The first thing we notice when this arrives is the stunning artwork by Mark Rehill who turns out some stunning artwork for Malojian. The CD that falls out of the envelope really is a beautifully presented package. The music that unfolds across our stereo is strong, subtle and beautiful. Much like Matt himself the album is unassuming in the way it showcases his talent as a songwriter and musician.
‘I’m Not Looking Down Anymore’ is one of three songs co-written with Nashville based Madeline Slate and also features her sharing vocals with Matt. John McCullough’s piano in the background gives this feel of the Rick Ruben and Johnny Cash recordings. It truly is a beautiful opener. ‘Lie’ is a song full of self doubt and heartbreak that finds the singer knowingly trapped in an unhappy relationship. “And lie one more time, for I just can’t take the truth from you, so please lie”. We’ve all been there, fooling ourselves we are happy when we knew we weren’t, but this isn’t some kind of blues, pity me song, it’s more a cry for help tinged with sadness. Again simple and sparse arrangements and some stunning guitar playing from Michael Logen make this another special track.
‘Darkest Before The Day’ delivers a message of hope and deliverance. “But take it from me what your feeling now will never stay, because it’s always darkest before the day”. The arrangements on this track are great. More up-tempo than the openers and featuring the Arco Quartet on strings we can see this becoming a live favourite at Matt’s gigs.
Colm McLean’s saw guitar leads us into ‘You Have Your Dreams’ and stays with us on this haunting tale of lost hopes and lives. It also makes us stop and think about the invisible people that as a society we are too busy or can’t be bothered to look at on our streets. “On a dark street corner she sits singing with a bottle of wine.” “Eyes that usually tell the truth are just sunken hollow shells”.
This is without doubt the most though provoking track on the record and one that champions the lost and the disposed on our streets in a sympathetic and human way. Matt’s skills as a songwriter really shine on this one and it paints some disturbing thought provoking imagery in the mind. The title track ‘Latter Day Sinner’ is a country rocking ‘Lay Down Sally’ type song that once again features some fine guitar playing from Colm McLean. This is good old time redemption rocker. “I’ve given up drinking until i get some more” tells us the road to hell is paved with good intentions. “Stone me alive let the devil preside, because I can’t carry all this weight” cries Matt in his call for redemption. This one has it all, drink, the Devil and good intentions.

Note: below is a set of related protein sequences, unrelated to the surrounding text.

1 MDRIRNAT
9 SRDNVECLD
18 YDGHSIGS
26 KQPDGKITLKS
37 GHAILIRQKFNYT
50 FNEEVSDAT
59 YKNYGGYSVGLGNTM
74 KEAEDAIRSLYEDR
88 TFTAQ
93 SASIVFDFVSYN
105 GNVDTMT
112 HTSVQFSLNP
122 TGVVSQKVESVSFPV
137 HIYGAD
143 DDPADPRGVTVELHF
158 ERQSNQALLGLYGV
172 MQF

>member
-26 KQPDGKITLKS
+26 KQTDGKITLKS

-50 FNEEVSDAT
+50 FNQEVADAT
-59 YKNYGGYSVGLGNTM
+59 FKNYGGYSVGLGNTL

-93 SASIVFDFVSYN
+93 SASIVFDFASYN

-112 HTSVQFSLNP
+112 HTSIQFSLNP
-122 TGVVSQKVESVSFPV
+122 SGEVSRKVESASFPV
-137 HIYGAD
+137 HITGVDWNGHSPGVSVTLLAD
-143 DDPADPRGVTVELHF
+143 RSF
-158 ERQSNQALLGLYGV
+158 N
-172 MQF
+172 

‘We’re Fine’ features Anthony Toner on rhythm and slide guitar and beautiful harmonica by Mickey Raphael. As the title suggests this is a more reassuring song, although there’s still a hint of doubt and a call for reassurance. “We’re fine most of the time.” As the singer tells the tale of the relationships journey and beyond. The music and melody harks back to the Clapton classic ‘Tears in Heaven’.
‘It’s Just Your Way’ closes the record and there couldn’t have been a better finish. The strings are back and when mixed with Matt’s vocals, the guitars and the powerful yet subtle cymbal crashing by Paul Hamilton it delivers something very special. The song is an ode to a loved one that we can all take home with us.
It’s hard to believe that is only Matt’s second album. The maturity and the level of song writing is simply astounding. Matt seems to effortlessly deliver high quality powerful music in a quiet and subtle way. The multi-layered music is beautifully package and mixed, indeed the strength of this album is in the way the power is contained and not overblown. The production is perfect and the musicianship world class. This is a keeper and one that should be added to as many music collections as possible.